Benjamin Cardozo was an eminent American jurist who contributed significantly towards the development of ‘common law’ in United States. He was the second Jew to serve on the nation’s highest court and became a Supreme Court justice without a law degree. After dropping out from the law school, he joined his father's firm and entered the bar where he earned an excellent reputation. Later on he was admitted to the New York bar and became a highly successful courtroom lawyer despite his mild, reserved manner. Elected to the state Supreme Court as a reform candidate in 1913, he was elevated a few weeks after his arrival to the Court of Appeals, the highest court in New York. He stayed there until 1932, having become the chief justice in 1927, and was later appointed the Associate Justice of Supreme Court. He made some notable rulings throughout his career including the cases of ‘Palsgraf vs. Long Island Railroad’ and ‘Mac Pherson vs. Buick Motor Co.’ which placed him in the pantheon of eminent justices. A deeply private man known for his gentle, friendly demeanor and loved by his colleagues, he remained a bachelor all his life. As a jurist and a committed Jew, he brought honor to the United States and to his people, and his writings and opinions contributed greatly towards the evolution of American ‘common law’.
Childhood & Early Life
He was born on May 24, 1870, in New York City, to Albert Jacob Cardozo, a judge on the Supreme Court of New York, and his wife, Rebecca Washington Nathan. His grandparents from both sides were Sephardi Jews of the Portuguese Jewish community.
In 1868, Albert was implicated in a judicial corruption scandal and resigned from the bench under the threat of impeachment. After leaving the court, Albert practiced law for several more years until his death in 1885.
He was one of the six children of his parents, including an elder sister, Nell, and a twin sister, Emily. In 1879, his mother died and thereafter, the twins were raised during much of their childhood by Nell, who was 11 years older.
He received his early education privately from writer Horatio Alger, a prolific author of 19th century. At the age of 15, he got enrolled at the Columbia University and graduated in 1889. Then he attended the Columbia Law School in a two-year law program.
In the midst of his studies, however, the faculty extended the program to three years. He declined to stay for an extra year, and thus left law school without a law degree. In 1891, he passed the bar and began practicing appellate law alongside his older brother.
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In November 1913, he was appointed on a 14-year term to the New York Supreme Court, and took office on January 1, 1914. But only a few weeks later, he was selected to become a temporary judge for the New York Court of Appeals.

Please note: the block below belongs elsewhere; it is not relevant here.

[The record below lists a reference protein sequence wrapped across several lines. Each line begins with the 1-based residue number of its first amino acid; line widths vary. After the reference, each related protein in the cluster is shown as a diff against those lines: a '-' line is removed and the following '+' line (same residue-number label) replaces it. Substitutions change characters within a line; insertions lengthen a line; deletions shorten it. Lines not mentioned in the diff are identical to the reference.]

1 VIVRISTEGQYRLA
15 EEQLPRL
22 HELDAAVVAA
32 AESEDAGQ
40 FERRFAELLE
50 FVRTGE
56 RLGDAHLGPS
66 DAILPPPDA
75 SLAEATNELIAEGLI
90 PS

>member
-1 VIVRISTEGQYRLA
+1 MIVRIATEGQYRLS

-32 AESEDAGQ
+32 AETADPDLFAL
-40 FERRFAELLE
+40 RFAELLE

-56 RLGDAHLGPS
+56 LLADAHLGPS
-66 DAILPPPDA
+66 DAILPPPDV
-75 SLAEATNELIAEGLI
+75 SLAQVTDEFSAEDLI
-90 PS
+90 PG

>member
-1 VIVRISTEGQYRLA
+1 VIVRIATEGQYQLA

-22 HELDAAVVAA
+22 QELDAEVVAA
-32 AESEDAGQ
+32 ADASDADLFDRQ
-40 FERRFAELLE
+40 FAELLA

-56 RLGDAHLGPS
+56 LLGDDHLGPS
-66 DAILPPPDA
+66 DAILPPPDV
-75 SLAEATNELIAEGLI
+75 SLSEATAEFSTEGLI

In February 1914, under the Amendment of 1899, he was chosen to the New York Court of Appeals, and reportedly became the first Jew to serve on the Court of Appeals.
In January 1917, he was designated a regular seat on the Court of Appeals and in November 1917, he was elected on the Democratic and Republican tickets to a 14-year term on the Court of Appeals.
In 1926, he was elected to a 14-year term as Chief Judge on the Court of Appeals and he assumed office on January 1, 1927. He served as the chief judge for five years and resigned in March 1932 to accept an appointment in the United States Supreme Court.
In March 1932, he was appointed as the Associate Justice of the United States Supreme Court by President Herbert Hoover. He served on the bench for six years, supporting much of President Franklin D. Roosevelt's New Deal initiatives, including Social Security programs, and helping shape the direction of criminal law.
In addition to being a judge, he was a co-founder of the ‘American Law Institute’ and served on the board of the ‘American Jewish Committee’. He was also a published author with notable works detailing his philosophies on the law, including ‘The Nature of the Judicial Process’ (1921) and ‘Law and Literature’ (1931).
His time with the Court of Appeals was lauded for the caliber of its jurisprudence. He was a key figure in the 1916 automobile case of Macpherson v. Buick Motor Co.; the judgement of the case issued a pioneering ruling in issues concerning individual consumers and product liability. His decision in Palsgraf v. Long Island Railroad Co. (1928) helped to redefine the concept of negligence in American tort law.
In his years as an Associate Justice, he handed down opinions that stressed the necessity for the tightest adherence to the Tenth Amendment. He wrote a majority opinion for Helvering v. Davis, 301 U.S. 619, and other Social Security cases (1937), upholding the federal Social Security program on the basis of the general welfare provision of the United States Constitution (Article I, section 8).
Personal Life & Legacy
He voluntarily chose to remain unmarried and led a celibate life. One of the supposed reasons behind this decision was his lifelong devotion towards his older sister Nell, with whom he lived in New York until her death in 1929.
He died on July 9, 1938, in Port Chester, New York, at the age of 68. His body was buried in Beth Olam Cemetery, Queens, New York.